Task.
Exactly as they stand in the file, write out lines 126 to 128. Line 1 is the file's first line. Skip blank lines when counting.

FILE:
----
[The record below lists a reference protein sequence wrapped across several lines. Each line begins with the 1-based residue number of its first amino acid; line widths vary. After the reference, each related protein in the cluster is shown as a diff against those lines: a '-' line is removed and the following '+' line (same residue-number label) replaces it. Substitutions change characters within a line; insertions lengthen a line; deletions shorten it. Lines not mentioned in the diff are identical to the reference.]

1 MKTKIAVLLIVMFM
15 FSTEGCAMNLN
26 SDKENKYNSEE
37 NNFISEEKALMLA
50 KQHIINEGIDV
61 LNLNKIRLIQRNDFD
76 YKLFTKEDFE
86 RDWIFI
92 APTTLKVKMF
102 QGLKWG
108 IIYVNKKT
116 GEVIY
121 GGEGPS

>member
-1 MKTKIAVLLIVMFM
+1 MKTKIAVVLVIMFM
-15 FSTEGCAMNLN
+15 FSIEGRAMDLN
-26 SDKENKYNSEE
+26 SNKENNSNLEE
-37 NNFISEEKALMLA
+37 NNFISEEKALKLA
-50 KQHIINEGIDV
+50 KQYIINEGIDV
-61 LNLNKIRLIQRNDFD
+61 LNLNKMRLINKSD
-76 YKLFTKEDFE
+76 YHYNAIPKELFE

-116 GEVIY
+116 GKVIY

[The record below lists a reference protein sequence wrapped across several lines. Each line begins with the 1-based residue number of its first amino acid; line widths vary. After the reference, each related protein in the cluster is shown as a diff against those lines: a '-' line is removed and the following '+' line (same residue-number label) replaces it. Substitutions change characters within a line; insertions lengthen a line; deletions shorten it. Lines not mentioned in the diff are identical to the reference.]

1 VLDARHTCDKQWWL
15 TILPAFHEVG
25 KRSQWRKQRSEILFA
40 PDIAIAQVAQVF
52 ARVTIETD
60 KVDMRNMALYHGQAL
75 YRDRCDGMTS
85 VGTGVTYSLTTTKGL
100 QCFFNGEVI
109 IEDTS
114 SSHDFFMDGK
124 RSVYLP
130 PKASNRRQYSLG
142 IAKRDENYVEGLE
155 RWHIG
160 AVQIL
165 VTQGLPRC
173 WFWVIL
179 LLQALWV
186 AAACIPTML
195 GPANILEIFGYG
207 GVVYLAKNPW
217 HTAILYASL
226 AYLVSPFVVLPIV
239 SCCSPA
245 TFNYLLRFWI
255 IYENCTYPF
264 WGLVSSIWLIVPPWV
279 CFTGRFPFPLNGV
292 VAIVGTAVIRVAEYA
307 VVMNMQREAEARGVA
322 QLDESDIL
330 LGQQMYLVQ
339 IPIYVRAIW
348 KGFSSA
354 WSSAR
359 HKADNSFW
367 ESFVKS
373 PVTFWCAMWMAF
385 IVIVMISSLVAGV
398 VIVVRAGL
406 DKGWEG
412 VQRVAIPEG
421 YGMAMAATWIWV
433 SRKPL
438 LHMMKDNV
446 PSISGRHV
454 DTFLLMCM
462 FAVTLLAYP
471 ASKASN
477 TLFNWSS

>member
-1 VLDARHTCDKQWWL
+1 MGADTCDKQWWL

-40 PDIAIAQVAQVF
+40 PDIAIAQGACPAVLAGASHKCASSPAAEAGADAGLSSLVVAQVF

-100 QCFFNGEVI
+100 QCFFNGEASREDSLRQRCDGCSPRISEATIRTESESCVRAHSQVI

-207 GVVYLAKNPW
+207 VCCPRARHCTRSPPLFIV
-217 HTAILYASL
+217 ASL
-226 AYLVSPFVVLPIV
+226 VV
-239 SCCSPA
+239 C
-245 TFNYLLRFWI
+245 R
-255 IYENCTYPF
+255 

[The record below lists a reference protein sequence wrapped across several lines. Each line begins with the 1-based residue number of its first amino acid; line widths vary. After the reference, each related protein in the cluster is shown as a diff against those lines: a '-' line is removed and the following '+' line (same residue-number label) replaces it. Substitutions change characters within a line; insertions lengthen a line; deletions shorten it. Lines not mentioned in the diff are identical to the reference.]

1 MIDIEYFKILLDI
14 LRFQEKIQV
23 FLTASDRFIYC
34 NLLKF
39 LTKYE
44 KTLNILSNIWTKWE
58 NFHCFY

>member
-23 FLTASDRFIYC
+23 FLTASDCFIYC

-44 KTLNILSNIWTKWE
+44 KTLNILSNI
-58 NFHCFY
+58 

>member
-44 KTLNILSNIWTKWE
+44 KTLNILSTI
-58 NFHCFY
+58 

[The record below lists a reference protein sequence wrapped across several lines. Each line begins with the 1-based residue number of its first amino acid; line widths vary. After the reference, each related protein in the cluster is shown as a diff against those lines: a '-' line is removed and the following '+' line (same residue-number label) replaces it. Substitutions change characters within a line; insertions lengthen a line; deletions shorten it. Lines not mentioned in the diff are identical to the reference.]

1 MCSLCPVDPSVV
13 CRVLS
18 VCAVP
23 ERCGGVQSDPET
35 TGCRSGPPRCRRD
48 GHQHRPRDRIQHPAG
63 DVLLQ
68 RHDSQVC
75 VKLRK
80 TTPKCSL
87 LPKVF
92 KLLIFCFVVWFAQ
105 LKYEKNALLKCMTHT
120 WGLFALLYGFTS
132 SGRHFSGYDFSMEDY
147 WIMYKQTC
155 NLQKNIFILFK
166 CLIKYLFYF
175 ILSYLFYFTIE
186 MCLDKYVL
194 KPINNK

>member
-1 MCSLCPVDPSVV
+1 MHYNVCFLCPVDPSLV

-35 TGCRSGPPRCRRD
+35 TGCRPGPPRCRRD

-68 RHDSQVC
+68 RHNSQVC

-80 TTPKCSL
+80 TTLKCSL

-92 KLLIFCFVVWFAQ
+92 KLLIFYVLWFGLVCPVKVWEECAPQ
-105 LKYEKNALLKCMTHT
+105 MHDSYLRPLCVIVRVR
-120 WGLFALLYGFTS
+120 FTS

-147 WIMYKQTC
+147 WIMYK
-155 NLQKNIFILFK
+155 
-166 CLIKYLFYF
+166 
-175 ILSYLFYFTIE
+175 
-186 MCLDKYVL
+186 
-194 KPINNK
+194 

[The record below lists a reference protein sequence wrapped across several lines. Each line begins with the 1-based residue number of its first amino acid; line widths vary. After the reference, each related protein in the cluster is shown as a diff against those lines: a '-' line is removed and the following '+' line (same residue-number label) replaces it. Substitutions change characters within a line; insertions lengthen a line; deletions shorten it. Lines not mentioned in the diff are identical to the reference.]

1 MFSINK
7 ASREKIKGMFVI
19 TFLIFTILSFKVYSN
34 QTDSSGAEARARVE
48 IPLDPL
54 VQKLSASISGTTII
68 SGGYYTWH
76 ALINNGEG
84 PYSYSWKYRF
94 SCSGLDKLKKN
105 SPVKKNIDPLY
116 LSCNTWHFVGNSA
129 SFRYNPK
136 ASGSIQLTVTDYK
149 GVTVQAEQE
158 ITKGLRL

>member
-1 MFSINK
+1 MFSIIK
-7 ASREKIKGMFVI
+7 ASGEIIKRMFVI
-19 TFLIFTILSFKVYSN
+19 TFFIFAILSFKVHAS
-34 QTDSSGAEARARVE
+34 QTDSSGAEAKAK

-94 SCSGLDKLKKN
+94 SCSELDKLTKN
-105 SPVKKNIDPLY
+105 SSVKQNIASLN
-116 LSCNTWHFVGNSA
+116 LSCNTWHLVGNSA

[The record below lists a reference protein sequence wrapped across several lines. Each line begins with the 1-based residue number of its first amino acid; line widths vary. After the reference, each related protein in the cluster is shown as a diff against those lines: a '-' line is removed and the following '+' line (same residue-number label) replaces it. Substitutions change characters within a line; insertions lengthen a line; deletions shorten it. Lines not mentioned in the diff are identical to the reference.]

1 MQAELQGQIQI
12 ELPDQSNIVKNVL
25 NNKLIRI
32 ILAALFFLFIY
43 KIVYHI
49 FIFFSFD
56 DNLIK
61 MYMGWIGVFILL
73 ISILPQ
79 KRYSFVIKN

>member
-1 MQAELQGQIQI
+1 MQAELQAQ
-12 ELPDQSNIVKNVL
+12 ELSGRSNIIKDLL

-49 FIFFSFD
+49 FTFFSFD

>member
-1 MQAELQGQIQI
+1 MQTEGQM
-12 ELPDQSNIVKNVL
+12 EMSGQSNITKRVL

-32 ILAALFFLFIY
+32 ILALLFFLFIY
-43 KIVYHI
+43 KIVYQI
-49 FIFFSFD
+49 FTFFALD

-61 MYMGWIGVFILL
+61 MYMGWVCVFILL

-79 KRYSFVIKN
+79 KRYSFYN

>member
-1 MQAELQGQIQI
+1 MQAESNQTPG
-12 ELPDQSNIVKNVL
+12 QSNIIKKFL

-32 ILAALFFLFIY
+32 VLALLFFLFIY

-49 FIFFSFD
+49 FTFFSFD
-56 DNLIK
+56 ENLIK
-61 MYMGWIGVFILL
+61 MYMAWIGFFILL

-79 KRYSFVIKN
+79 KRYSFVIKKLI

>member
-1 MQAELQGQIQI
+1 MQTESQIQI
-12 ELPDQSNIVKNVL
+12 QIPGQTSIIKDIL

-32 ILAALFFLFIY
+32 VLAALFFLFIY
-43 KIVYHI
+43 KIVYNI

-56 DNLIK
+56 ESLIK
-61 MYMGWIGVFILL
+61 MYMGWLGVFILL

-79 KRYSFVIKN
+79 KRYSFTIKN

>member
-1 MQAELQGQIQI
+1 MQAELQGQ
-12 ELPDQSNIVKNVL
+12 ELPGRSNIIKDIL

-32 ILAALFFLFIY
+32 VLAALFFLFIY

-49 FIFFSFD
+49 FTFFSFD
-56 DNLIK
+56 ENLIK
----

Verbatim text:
18 VCAVP
23 ERCGGVQSDPET
35 TGCRSGPPRCRRD